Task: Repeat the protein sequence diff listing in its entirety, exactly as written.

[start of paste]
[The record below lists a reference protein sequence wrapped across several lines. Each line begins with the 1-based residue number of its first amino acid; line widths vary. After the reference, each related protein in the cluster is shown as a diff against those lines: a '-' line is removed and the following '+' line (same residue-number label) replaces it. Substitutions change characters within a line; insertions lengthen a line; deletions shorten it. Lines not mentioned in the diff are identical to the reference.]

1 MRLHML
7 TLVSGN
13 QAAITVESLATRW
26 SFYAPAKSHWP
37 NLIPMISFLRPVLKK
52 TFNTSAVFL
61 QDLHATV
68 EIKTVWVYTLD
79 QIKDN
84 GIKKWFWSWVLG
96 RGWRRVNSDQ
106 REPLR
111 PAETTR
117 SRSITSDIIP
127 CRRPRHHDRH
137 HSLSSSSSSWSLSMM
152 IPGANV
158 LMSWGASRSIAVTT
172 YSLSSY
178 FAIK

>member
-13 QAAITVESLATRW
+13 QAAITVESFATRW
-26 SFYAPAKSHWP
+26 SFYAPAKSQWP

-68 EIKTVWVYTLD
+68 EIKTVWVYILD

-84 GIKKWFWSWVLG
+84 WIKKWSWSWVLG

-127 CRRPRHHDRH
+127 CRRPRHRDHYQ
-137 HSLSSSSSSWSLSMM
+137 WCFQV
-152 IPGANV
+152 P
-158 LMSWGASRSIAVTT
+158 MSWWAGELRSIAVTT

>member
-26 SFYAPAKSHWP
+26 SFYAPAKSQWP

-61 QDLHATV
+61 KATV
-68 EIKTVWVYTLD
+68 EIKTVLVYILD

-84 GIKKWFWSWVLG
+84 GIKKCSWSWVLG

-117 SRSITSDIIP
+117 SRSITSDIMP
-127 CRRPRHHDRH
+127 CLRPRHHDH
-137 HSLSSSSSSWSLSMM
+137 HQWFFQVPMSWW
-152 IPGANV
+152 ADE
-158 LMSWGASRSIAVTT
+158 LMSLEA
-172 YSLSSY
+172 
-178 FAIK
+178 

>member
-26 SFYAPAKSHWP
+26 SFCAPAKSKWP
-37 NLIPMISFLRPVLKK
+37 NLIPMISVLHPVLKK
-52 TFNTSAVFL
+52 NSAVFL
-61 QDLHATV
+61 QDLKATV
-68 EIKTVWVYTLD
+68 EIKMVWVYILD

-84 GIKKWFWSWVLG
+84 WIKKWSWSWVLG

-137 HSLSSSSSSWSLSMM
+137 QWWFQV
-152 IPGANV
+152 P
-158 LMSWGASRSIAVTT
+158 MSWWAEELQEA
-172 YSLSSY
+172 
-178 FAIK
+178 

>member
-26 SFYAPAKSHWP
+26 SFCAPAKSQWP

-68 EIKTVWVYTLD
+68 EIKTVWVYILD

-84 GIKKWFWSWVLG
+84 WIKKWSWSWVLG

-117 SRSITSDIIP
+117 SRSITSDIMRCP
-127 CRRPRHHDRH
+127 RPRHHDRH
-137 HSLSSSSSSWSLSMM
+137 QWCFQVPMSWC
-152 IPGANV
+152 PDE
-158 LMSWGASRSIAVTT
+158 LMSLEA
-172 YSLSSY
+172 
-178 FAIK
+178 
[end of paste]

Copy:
[The record below lists a reference protein sequence wrapped across several lines. Each line begins with the 1-based residue number of its first amino acid; line widths vary. After the reference, each related protein in the cluster is shown as a diff against those lines: a '-' line is removed and the following '+' line (same residue-number label) replaces it. Substitutions change characters within a line; insertions lengthen a line; deletions shorten it. Lines not mentioned in the diff are identical to the reference.]

1 MRLHML
7 TLVSGN
13 QAAITVESLATRW
26 SFYAPAKSHWP
37 NLIPMISFLRPVLKK
52 TFNTSAVFL
61 QDLHATV
68 EIKTVWVYTLD
79 QIKDN
84 GIKKWFWSWVLG
96 RGWRRVNSDQ
106 REPLR
111 PAETTR
117 SRSITSDIIP
127 CRRPRHHDRH
137 HSLSSSSSSWSLSMM
152 IPGANV
158 LMSWGASRSIAVTT
172 YSLSSY
178 FAIK

>member
-13 QAAITVESLATRW
+13 QAAITVESFATRW
-26 SFYAPAKSHWP
+26 SFYAPAKSQWP

-68 EIKTVWVYTLD
+68 EIKTVWVYILD

-84 GIKKWFWSWVLG
+84 WIKKWSWSWVLG

-127 CRRPRHHDRH
+127 CRRPRHRDHYQ
-137 HSLSSSSSSWSLSMM
+137 WCFQV
-152 IPGANV
+152 P
-158 LMSWGASRSIAVTT
+158 MSWWAGELRSIAVTT

>member
-26 SFYAPAKSHWP
+26 SFYAPAKSQWP

-61 QDLHATV
+61 KATV
-68 EIKTVWVYTLD
+68 EIKTVLVYILD

-84 GIKKWFWSWVLG
+84 GIKKCSWSWVLG

-117 SRSITSDIIP
+117 SRSITSDIMP
-127 CRRPRHHDRH
+127 CLRPRHHDH
-137 HSLSSSSSSWSLSMM
+137 HQWFFQVPMSWW
-152 IPGANV
+152 ADE
-158 LMSWGASRSIAVTT
+158 LMSLEA
-172 YSLSSY
+172 
-178 FAIK
+178 

>member
-26 SFYAPAKSHWP
+26 SFCAPAKSKWP
-37 NLIPMISFLRPVLKK
+37 NLIPMISVLHPVLKK
-52 TFNTSAVFL
+52 NSAVFL
-61 QDLHATV
+61 QDLKATV
-68 EIKTVWVYTLD
+68 EIKMVWVYILD

-84 GIKKWFWSWVLG
+84 WIKKWSWSWVLG

-137 HSLSSSSSSWSLSMM
+137 QWWFQV
-152 IPGANV
+152 P
-158 LMSWGASRSIAVTT
+158 MSWWAEELQEA
-172 YSLSSY
+172 
-178 FAIK
+178 

>member
-26 SFYAPAKSHWP
+26 SFCAPAKSQWP

-68 EIKTVWVYTLD
+68 EIKTVWVYILD

-84 GIKKWFWSWVLG
+84 WIKKWSWSWVLG

-117 SRSITSDIIP
+117 SRSITSDIMRCP
-127 CRRPRHHDRH
+127 RPRHHDRH
-137 HSLSSSSSSWSLSMM
+137 QWCFQVPMSWC
-152 IPGANV
+152 PDE
-158 LMSWGASRSIAVTT
+158 LMSLEA
-172 YSLSSY
+172 
-178 FAIK
+178 